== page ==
MARINE: Yankees championship all but inevitable

Corey Marine

The Yankees are going to the World Series. For the first time since 2003, the Bronx Bombers are headed to the Fall Classic. This Mets fan nightmare matchup has the other New York fans excited at the chance of having another tickertape parade go down the Canyon of Heroes in Manhattan.

The timing of it all seems perfect. They have a new stadium, new superstars and, most importantly, a new team personality. Unlike the teams from 2003 to 2008, this Yankees team is playing for each other and the city instead of for individual statistics and accolades.

Gone are the days of Roger Clemens receiving permission to leave the team at will to be with family on off days. Carl Pavano is finally off of the payroll. The revolving door at first base finally has a permanent resident. Players from the Yankees minor league teams are contributing, rising to the Major League level instead of having overpaid journeyman veterans who were once superstars coming to the team as a temporary solution. They are a legitimate team.

Alex Rodriguez has managed to stay on the sports pages and out of the tabloids. Robinson Cano showed flashes of greatness with the glove, as well as displaying his offensive talent. His picturesque swings at the plate and the way he glides around the field on defense show he has the potential to be one of the great second basemen in the history of the game.

The new players have been as good as advertised as well. The Yankees are constantly looked at as a no-frills organization with strict facial hair rules, but this team looks like one of the most light-hearted and carefree groups in the Majors. Nick Swisher has brought an energy and excitement to the clubhouse that was not there in years past. He looks at home in right field, and the bleacher creatures love his zany, borderline Manny Ramirez-esque antics on the field as well (which did cost the Yanks a few runs during the regular season). A.J. Burnett is now as well known for toweling his teammates with shaving cream after walk-off wins as he is for his 12-6 curveball and pitch control when he takes the mound.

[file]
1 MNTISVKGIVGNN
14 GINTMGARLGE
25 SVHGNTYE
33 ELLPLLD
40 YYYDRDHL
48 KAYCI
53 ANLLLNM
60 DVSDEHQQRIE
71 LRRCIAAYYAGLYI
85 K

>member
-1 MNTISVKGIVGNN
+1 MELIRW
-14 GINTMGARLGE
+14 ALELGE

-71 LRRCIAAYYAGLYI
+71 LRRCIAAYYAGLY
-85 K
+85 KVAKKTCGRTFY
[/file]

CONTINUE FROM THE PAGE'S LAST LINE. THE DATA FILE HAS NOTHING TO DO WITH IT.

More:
Mark Teixeira already has a soft spot in Yankee fans’ hearts. He declined offers from the Baltimore Orioles and the Boston Red Sox to play in Yankees Pinstripes, which is enough to make most fans happy. He was still embraced with open arms despite battling through one of his notoriously slow starts in April, and Yankee fans are happy to have him despite a slight postseason skid this October. Playing Gold Glove-caliber defense keeps people on his side, especially since the Yankees had the stiff Jason Giambi donning the No. 25, taking up space on the first base bag last season.

At the heart of the 2009 New York Yankees are the players Joe Torre called “The Old Guard” in his book “The Yankee Years:” Derek Jeter, Mariano Rivera, Jorge Posada and Andy Pettitte. All four of them were integral parts of the championship teams of the 90s and personify all that is good with the Yankees organization. The Captain has proven he is still one of the premier shortstops in the game and still ranks among the best contact hitters in the game. Mariano is the greatest closer ever. All of baseball knows what pitch he’s going to throw, and although he has lost some the velocity on his pitches, he is still virtually unhittable. Posada is one of the better offensive hitters in the game, and he does not shy away from critical at-bats during the playoffs. Pettitte is a big game pitcher, and he proved it breaking a tie for most postseason victories with John Smoltz.

Despite Joe Girardi’s suspect ability to manage in big games, Yankee fans have plenty to be excited about. The Bronx Bombers have the pieces in place to win a championship and bring the World Series trophy to 161st Street and River Avenue. The Phillies are a great team, and many sports analysts consider the Yanks to be the underdog. However, the ghosts of the old stadium moved across the street to the new stadium. As the saying goes, “Pride, power, pinstripes, New York Yankees.”

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Corey Marine is a senior communication major from New York, N.Y. He can be reached at [email protected]